A Dairing Life

Simple Patriotic Wreath Tutorial

July 3, 2017 0 Comments

Here’s a little-known fact about me – I love making wreaths for my front door. In fact, I refuse to put one on my door that I haven’t handcrafted myself. Anytime I see one in the store for upwards of $30, my hands get sweaty, and my heart starts palpitating as I think to myself “why would someone pay that much for that when they could just make it?”.

OK, Ok, so I realize not everyone has the desire to hand make stuff for their house, and that’s ok too. But this craft is totally simple to complete, and it’s one of the most cost effective wreaths I’ve ever made. You could totally go grab the materials this morning and have this patriotic wreath on your front door by lunchtime.

Yes, my door is covered in pollen – no I didn’t clean it off for the picture. No, I’m not ashamed. Yes, my allergies are terrible, thanks for asking!Finished wreath

I saw this tutorial on Pinterest and just had to make one of my own! Please make sure to check out the original tutorial over at Home Crafts by Ali – such a great site for DIY projects!

Materials Needed:

  • Wire wreath – choose what diameter you want for this project – the one I used was 14″ in diameter
  • Plain wooden clothespins – I used 68 in total for my 14″ wire wreath – adjust as necessary for the diameter you choose. I also recommend having a few extra for missteps, miscounting, etc (hey, just being honest – I did both of those things!)
  • Wooden craft stars in various sizes (they sell a pack with tiny to fairly large at most craft stores)
  • Red, white and blue paint – I used the cheapest bottles I could find of acrylic paint from the craft store. Those that cost $0.99 are perfect for this project. If you like the shades I chose, I used Craft Smart “Holiday Red”, Craft Smart “Navy”, and Apple Barrel by Plaid “White”
  • 3 foam craft paintbrushes (or 1, and just wash out between colors)
  • Hot glue
  • Twine, ribbon, etc to hang wreath (optional)


Lay out a drop cloth or trash bag to protect your work surface.


Decide how wide you want each of your stripes to be ie how many clothes pins you will need of each color. This will depend on how large your wire wreath is, and how spaced out you’d like the clothespins to be. I recommend placing some on the wreath before paint to measure.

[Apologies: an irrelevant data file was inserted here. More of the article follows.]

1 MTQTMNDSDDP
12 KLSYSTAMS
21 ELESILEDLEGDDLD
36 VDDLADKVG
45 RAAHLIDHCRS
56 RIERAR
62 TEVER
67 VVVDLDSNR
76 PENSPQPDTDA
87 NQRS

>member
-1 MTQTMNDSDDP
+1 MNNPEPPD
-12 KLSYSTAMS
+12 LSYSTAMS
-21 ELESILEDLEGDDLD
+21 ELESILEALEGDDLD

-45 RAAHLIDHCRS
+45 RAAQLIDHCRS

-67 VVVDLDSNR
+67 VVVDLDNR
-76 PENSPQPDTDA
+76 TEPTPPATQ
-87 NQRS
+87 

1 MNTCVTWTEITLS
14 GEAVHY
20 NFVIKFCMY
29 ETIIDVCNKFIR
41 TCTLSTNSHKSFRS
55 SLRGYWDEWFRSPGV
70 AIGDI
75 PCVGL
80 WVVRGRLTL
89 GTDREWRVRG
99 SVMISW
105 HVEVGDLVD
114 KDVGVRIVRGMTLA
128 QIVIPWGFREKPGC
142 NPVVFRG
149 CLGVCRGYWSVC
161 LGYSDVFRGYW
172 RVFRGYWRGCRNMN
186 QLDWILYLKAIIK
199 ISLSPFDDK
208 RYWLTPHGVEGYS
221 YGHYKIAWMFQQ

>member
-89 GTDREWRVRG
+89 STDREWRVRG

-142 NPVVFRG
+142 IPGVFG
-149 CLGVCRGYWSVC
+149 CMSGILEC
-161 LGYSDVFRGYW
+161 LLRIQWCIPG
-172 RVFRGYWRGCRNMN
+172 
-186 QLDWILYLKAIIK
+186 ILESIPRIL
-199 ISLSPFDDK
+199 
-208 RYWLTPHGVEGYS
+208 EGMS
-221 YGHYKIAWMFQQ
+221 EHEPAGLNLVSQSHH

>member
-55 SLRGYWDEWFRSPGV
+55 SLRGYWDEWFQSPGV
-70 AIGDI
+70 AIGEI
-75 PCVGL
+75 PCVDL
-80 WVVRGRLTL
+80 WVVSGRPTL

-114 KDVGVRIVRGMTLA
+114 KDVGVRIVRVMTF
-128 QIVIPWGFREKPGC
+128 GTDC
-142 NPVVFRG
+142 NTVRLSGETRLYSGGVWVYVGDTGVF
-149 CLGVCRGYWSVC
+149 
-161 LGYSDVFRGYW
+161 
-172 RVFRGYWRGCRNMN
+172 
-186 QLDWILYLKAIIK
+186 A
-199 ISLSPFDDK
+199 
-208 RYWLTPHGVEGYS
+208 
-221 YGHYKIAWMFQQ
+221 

Note: my blue section ended up being 17 clothes pins, and I had 3 white sections and 4 red sections. Full disclosure – I don’t remember how wide/how many clothespins I originally wanted to comprise the individual stripes. I do know I counted wrong, and some have 8, some have 7. I think it still looks good, so just plan for a few extra, and just play it by ear once you go to attach the pins.  Don’t make it more complicated than it has to be, this is a simple project.

Paint a number of clothespins you need for the stripes, and stand the clothespins up on the more narrow end to dry. This is the most challenging part of the project, so if you can handle this, you’re golden! I did not bother perfectly painting the inside of the clothespins.

painted clothespin

You can’t tell when you look at the wreath. I also tried squirting paint into a bag, and rolling the clothespins around it inside – I felt like this ended up being messier, took longer to get the clothespins coated, and wasted paint, so it wasn’t worth it to me. But if you try it out and it works, more power to ya!

Paint however many stars you’d like to incorporate, and lay them flat to dry as well.

Allow all of your materials to fully dry. This shouldn’t take too long. Test them after a while to see if paint comes off when you touch them. When no paint comes off, you’re all set to build your wreath!

Yes, things got messy. That’s how I roll sometimes. finished clothespins

Attach your clothespins to the wreath alternating along the different “levels” of the wire wreath. I alternated between the innermost ring and the middle, but you could definitely alternate them however you wish! In the original tutorial, she hot glued the pins to the wreath form. I was able to get a pretty snug hold on the wires with my clothespin, so I chose to completely skip this.

Once your stripes are positioned how you like, attach the stars to the blue section with hot glue. I tried to add all my large, then medium, small, etc to make sure they were spaced out, and one size wasn’t all in one section.

Add twine or ribbon if desired and hang!

Wasn’t that so easy? I just love this wreath! I made this last year for the 4th of July and left it up all summer. It is just so fun, and different than any other patriotic wreath I’ve ever seen.

How about you? Are you the type that likes to make your own wreaths, or are you more of a timing saver, who prefers to buy them pre-made from the store? Let me know below! Make sure to Pin this page so you can come back to it!

Lastly, I hope everyone had a safe, fun, holiday with their friends and family!

Stay Dairing

Patriotic Wreath Tutorial

A Dairing Life


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